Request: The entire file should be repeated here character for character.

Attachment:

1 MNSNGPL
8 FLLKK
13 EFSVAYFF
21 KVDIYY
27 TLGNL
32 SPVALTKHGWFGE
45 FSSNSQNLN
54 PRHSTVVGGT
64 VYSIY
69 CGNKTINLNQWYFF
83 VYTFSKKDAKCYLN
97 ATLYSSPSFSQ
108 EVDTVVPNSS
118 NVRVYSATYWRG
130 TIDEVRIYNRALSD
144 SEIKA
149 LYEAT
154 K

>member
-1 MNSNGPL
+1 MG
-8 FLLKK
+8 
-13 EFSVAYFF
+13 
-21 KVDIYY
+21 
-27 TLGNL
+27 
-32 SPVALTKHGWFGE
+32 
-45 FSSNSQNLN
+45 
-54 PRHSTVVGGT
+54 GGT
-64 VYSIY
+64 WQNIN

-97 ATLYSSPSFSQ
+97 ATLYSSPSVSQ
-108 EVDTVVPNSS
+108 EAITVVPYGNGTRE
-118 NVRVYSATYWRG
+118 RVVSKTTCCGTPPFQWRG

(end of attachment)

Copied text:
1 MNSNGPL
8 FLLKK
13 EFSVAYFF
21 KVDIYY
27 TLGNL
32 SPVALTKHGWFGE
45 FSSNSQNLN
54 PRHSTVVGGT
64 VYSIY
69 CGNKTINLNQWYFF
83 VYTFSKKDAKCYLN
97 ATLYSSPSFSQ
108 EVDTVVPNSS
118 NVRVYSATYWRG
130 TIDEVRIYNRALSD
144 SEIKA
149 LYEAT
154 K

>member
-1 MNSNGPL
+1 MG
-8 FLLKK
+8 
-13 EFSVAYFF
+13 
-21 KVDIYY
+21 
-27 TLGNL
+27 
-32 SPVALTKHGWFGE
+32 
-45 FSSNSQNLN
+45 
-54 PRHSTVVGGT
+54 GGT
-64 VYSIY
+64 WQNIN

-97 ATLYSSPSFSQ
+97 ATLYSSPSVSQ
-108 EVDTVVPNSS
+108 EAITVVPYGNGTRE
-118 NVRVYSATYWRG
+118 RVVSKTTCCGTPPFQWRG